Have we made progress? Are we any closer to a day where my son can have eggs with breakfast or a slice of cheese on his burger? Are we any nearer to a time when we don't have to carry an EpiPen?
These are the questions of an allergy parent the night before our next allergist appointment. Tomorrow morning, I once again will subject my son to skin testing for his allergies. It's not the worst thing, but getting poked in the back with multiple tiny needles isn't exactly a 3-year-old's favorite thing, either.
The first year, we got better news than I'd expected — leaving behind allergies to peanuts, nuts and soy. (Though if I'm being honest, I question whether those tests were accurate in the first place.)
In the years since, I've gone into our follow-up appointments with a fair amount of optimism, expecting to hear he'd outgrown at least one of the remaining allergies.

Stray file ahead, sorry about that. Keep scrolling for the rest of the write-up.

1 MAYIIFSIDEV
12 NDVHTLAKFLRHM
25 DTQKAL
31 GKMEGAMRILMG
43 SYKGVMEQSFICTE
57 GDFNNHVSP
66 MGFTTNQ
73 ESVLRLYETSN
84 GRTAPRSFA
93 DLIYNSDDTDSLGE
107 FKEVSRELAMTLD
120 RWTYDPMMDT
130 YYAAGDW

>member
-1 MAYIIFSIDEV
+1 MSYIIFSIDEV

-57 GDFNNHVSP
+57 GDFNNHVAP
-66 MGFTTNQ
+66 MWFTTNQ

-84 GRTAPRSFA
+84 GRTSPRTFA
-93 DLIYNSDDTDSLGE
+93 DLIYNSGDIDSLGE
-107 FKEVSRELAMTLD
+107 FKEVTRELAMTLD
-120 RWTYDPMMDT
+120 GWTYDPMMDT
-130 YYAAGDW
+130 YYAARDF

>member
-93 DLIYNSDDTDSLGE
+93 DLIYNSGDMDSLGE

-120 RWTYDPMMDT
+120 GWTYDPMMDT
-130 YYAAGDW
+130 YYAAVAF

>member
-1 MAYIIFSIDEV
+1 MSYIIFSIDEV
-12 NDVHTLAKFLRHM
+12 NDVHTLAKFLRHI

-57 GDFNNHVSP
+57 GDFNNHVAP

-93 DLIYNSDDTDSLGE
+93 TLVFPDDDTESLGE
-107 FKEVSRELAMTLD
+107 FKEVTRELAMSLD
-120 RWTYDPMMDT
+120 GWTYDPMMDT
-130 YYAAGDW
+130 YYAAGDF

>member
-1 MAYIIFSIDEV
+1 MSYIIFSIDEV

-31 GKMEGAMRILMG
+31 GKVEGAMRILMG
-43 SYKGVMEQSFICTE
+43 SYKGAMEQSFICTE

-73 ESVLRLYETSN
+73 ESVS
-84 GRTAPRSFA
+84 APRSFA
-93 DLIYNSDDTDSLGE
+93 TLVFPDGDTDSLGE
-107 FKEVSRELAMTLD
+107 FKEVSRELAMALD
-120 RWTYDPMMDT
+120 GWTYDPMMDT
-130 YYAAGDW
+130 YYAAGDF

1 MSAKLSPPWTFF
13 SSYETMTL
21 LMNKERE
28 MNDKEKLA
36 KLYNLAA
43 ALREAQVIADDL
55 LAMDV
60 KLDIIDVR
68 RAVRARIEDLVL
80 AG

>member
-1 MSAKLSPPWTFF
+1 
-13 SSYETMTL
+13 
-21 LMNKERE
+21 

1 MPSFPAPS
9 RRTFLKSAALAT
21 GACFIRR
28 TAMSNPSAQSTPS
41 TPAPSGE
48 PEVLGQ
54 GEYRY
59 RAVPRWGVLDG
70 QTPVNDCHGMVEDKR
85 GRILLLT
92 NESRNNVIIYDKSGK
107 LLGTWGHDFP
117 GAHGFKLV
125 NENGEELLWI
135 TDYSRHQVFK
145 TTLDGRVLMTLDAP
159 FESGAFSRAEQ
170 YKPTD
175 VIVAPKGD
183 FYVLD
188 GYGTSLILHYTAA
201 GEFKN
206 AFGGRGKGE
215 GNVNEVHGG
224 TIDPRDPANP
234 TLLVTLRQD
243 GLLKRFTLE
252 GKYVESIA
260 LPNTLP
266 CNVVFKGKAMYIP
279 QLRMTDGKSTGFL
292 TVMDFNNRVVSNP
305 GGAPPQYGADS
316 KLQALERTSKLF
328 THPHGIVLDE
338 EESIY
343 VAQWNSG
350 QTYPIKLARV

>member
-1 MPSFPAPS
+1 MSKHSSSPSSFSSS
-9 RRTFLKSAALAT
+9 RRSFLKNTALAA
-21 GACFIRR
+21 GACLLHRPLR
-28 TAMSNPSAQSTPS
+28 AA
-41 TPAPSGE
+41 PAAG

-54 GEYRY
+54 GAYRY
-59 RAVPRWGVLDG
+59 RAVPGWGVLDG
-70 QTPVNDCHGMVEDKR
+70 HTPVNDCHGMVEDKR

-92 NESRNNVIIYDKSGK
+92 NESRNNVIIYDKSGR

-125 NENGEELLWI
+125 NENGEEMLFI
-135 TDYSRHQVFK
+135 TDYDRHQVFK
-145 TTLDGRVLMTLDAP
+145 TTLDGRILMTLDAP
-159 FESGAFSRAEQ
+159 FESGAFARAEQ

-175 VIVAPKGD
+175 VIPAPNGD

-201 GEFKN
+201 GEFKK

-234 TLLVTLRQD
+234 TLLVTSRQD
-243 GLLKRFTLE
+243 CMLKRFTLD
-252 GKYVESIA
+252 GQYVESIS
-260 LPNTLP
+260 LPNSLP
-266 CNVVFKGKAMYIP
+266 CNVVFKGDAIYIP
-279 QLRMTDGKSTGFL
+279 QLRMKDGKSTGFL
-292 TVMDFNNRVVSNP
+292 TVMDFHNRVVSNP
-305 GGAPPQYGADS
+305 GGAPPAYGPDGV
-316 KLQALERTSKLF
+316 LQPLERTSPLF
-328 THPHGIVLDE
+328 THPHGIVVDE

But no dice.
I walk out disappointed. "Nothing changed? Really?" I ask the allergist, then the universe.
The thing is, food allergies aren't the worst thing in the world. In the scheme of things, if this is the most complicated medical issue we have to deal with (and I pray that it is), I can totally deal with this. But when your child has food allergies, that just means there are that many more things that can harm him ... that many more things that can make him sick — even kill him.
It's something that you think about every day. Do his teachers know what he can and can't have? What happens at a friend's house? Does Grandma know how to feed him without dairy or eggs? Does HE know what he can and can't have? Will he be too tempted by a cupcake another child brought to school? Does the server at our favorite restaurant really know what's in the dish I'm asking about?
Parenting and keeping our kiddos safe and healthy is stressful. And food allergies simply add complication and stress to something you do multiple times a day. I'm trying not to get my hopes up ... But if tomorrow's test could give us an indication of any sort of progress, well, I'll take that as a win. Because maybe someday, keeping my son safe will be just a smidgen easier.